- The students were arrested last week by the US Homeland Security
- They had enrolled at a fake university allegedly to remain in the US
- External Affairs Ministry said India is closely monitoring the situation
All 130 foreign students, including 129 Indians who were detained for enrolling in a fake university, were aware that they were committing a crime to fraudulently remain in the US, the State Department has said, days after India issued a demarche to the American Embassy in New Delhi.
The foreign students were arrested last week by the US Department of Homeland Security (DHS) for enrolling at the University of Farmington allegedly to remain in America.
The fake university was set up by the DHS's investigating unit in Greater Detroit area to bust the "pay-and-stay" racket.
"All participants in this scheme knew that the University of Farmington had no instructors or classes (neither on-line nor in-person) and were aware they were committing a crime in an attempt to fraudulently remain in the United States," a State Department spokesperson said in a statement on Monday.
The State Department's response came after India issued a demarche to the American Embassy in New Delhi on Saturday, expressing its concern over the detention of Indian students and sought immediate consular access to them.
The External Affairs Ministry said India continued to closely monitor the situation arising out of the mass detention.
Eight of the individuals who ran this racket have been arrested and are either Indian citizens or Indian-Americans.
The fake university which had no classes, a low tuition fee and gave work permits on the very first of the enrolments of the students had some 600 students, an overwhelming majority of whom are Indians.
The actual number of those detained is much higher. Some of the students who were released and many of those who escaped detention have left the country.
An unknown number of Indian students have been radio tagged and authorities have put restrictions on their movement.
The Indian Embassy in Washington has made an aggressive effort to reach out to these students and, with the help of the community leaders, is providing them with legal help.
Eminent Indian-Americans and some media outlets have also questioned the modus operandi of the US government in the detention of Indians in the "pay-and-stay" university visa scam, saying "trapping of innocent students" is a "crime, illegal and immoral".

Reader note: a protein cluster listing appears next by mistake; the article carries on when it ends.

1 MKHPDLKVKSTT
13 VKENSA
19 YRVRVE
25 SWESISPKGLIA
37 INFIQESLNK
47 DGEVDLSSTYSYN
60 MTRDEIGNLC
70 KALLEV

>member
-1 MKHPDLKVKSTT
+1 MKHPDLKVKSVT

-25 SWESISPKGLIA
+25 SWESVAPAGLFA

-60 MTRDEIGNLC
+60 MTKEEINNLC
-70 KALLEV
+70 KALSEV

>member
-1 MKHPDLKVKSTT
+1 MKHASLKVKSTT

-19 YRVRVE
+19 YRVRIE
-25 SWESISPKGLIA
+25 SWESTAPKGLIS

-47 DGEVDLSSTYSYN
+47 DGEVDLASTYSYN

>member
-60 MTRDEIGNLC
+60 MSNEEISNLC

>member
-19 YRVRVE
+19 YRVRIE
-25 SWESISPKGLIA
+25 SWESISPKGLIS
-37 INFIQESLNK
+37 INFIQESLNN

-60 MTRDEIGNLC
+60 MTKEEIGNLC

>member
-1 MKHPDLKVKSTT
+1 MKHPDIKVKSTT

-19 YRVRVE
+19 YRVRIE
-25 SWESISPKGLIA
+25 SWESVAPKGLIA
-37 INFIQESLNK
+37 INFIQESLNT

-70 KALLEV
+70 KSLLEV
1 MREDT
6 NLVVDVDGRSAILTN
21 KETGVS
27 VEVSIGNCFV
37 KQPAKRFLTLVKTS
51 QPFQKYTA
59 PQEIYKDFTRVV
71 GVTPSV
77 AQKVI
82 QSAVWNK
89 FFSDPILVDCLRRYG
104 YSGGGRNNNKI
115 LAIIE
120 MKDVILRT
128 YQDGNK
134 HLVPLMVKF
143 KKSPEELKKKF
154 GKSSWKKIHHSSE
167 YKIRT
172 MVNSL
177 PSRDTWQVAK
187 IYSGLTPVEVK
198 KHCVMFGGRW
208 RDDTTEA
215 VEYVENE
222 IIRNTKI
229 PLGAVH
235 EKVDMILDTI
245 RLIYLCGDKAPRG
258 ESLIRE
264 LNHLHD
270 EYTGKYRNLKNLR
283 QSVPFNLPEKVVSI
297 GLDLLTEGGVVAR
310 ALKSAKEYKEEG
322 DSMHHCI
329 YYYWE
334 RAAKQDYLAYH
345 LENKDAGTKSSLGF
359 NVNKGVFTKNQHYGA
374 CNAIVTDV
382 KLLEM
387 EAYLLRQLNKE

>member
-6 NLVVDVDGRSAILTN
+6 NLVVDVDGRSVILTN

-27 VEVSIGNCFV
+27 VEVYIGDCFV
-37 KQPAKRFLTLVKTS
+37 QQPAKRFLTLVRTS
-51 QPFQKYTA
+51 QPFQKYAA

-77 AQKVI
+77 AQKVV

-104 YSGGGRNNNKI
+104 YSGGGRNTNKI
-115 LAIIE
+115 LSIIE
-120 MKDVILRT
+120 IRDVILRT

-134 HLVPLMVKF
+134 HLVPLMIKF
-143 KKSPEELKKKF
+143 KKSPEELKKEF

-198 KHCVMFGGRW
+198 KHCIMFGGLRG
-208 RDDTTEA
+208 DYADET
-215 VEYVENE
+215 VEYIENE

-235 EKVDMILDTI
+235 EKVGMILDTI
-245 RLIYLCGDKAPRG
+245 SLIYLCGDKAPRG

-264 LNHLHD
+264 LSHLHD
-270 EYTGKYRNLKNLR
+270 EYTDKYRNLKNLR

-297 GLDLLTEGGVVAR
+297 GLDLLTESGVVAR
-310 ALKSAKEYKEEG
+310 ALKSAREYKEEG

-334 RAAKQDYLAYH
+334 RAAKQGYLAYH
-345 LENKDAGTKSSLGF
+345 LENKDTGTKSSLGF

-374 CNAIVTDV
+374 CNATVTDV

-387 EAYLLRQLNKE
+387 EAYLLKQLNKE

In the first reaction, days after the story broke out, the State Department had described it an unfortunate aberration in the proud history of India-US educational exchanges.
"More than a million international students" study at US institutions each year, including approximately 196,000 Indian students last year.
Instances of fraud schemes are rare, unfortunate aberrations in the proud history of educational exchange between the United States and India," the State Department said.
The US government fully supports international education and is committed to facilitating legitimate student travel, it said in an apparent reference to the panic that the latest US move has created and reports coming out from India that students are now considering option to study in other countries and not the US.
"International students are a valuable asset to our universities and our economy and enrich our communities through sharing their diverse perspectives, skills, and experiences," it said, acknowledging that Indian students not only bring in about $6 billion per annum but also become instrumental in creation of thousands of jobs in the US.
"It is unfortunate that some student recruiters and individuals seek to use the international student programme to foster illegal immigration status in the United States," the State Department said.
Overseas Friends of BJO USA, in a statement, said that it was shocked to learn that 129 students of Indian-origin were arrested by the ICE, with about 600 students' fate in jeopardy.
"It is very unfortunate that several students are affected by this University and majority are Telugu students. Most of these students have joined to get their work permits without knowing that this college is not accredited and became victims of this. Their dreams are shattered now," North America Telugu Association said.
The association has advised other students not to fall into the trap and instead work hard and get OPT/CPT from reputed universities as per the normal guide lines.
"If some university is offering a CPT without any course, it is not true at all," it said.
The Indian embassy in the US has also opened a 24/7 hotline to assist 129 Indian students. It has appointed a nodal officer to help the students in distress.